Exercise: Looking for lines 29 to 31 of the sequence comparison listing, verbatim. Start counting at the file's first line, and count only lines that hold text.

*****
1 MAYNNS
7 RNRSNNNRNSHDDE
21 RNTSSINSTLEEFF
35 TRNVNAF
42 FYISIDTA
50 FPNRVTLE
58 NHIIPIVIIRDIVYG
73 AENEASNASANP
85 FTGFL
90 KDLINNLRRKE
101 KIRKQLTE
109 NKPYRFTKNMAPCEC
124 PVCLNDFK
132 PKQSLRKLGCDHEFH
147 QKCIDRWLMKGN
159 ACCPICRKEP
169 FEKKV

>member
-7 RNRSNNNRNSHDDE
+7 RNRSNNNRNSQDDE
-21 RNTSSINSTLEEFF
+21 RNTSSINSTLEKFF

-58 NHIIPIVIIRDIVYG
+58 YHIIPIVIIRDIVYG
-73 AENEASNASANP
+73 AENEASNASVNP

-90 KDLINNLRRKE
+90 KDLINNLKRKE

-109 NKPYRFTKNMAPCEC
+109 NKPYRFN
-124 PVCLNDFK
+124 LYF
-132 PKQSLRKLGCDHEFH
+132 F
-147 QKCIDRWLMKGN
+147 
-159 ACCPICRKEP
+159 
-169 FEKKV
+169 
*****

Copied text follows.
-109 NKPYRFTKNMAPCEC
+109 NKPYRFN
-124 PVCLNDFK